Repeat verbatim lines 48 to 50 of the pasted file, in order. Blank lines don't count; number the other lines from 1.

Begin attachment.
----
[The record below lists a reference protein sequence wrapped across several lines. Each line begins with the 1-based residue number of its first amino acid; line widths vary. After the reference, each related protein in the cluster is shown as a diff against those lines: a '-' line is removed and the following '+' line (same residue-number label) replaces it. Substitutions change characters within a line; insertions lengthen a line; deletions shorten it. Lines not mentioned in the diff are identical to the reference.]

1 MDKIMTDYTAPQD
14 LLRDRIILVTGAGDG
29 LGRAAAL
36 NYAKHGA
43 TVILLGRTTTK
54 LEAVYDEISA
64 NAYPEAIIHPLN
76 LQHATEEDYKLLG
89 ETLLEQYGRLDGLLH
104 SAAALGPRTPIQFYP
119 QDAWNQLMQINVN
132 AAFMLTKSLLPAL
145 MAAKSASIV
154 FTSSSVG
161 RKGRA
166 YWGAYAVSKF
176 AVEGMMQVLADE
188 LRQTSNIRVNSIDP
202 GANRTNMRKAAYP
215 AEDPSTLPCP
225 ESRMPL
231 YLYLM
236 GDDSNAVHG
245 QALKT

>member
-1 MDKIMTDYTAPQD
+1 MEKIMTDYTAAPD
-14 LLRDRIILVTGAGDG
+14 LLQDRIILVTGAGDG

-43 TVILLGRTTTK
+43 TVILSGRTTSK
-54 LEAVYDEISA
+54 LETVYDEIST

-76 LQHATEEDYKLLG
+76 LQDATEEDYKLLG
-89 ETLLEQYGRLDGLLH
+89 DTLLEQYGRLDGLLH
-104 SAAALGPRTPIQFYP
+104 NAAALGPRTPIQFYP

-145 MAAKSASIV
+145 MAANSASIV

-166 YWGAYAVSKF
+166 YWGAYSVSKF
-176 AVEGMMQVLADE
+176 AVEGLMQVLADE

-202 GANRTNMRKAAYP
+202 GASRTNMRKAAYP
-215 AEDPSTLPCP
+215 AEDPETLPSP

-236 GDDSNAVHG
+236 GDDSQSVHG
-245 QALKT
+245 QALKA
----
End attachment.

+202 GASRTNMRKAAYP
-215 AEDPSTLPCP
+215 AEDPETLPSP